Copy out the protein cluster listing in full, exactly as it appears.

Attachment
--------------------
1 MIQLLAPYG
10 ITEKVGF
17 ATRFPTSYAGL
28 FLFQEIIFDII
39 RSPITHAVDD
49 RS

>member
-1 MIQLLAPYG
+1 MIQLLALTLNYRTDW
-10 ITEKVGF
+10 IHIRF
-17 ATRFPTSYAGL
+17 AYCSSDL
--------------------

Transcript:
1 MIQLLAPYG
10 ITEKVGF
17 ATRFPTSYAGL
28 FLFQEIIFDII
39 RSPITHAVDD
49 RS

>member
-1 MIQLLAPYG
+1 MIQLLALTLNYRTDW
-10 ITEKVGF
+10 IHIRF
-17 ATRFPTSYAGL
+17 AYCSSDL